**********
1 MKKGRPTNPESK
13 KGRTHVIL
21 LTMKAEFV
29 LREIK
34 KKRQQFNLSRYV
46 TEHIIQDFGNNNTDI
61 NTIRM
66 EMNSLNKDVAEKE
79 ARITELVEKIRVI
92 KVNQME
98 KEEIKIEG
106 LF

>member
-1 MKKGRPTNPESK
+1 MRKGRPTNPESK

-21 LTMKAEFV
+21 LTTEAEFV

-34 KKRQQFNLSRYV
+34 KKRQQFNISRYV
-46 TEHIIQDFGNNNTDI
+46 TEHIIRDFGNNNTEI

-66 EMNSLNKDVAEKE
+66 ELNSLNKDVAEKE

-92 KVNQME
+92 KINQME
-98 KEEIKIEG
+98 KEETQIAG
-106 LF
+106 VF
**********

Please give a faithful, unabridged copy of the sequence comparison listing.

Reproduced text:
1 MKKGRPTNPESK
13 KGRTHVIL
21 LTMKAEFV
29 LREIK
34 KKRQQFNLSRYV
46 TEHIIQDFGNNNTDI
61 NTIRM
66 EMNSLNKDVAEKE
79 ARITELVEKIRVI
92 KVNQME
98 KEEIKIEG
106 LF

>member
-1 MKKGRPTNPESK
+1 MRKGRPTNPESK

-21 LTMKAEFV
+21 LTTEAEFV

-34 KKRQQFNLSRYV
+34 KKRQQFNISRYV
-46 TEHIIQDFGNNNTDI
+46 TEHIIRDFGNNNTEI

-66 EMNSLNKDVAEKE
+66 ELNSLNKDVAEKE

-92 KVNQME
+92 KINQME
-98 KEEIKIEG
+98 KEETQIAG
-106 LF
+106 VF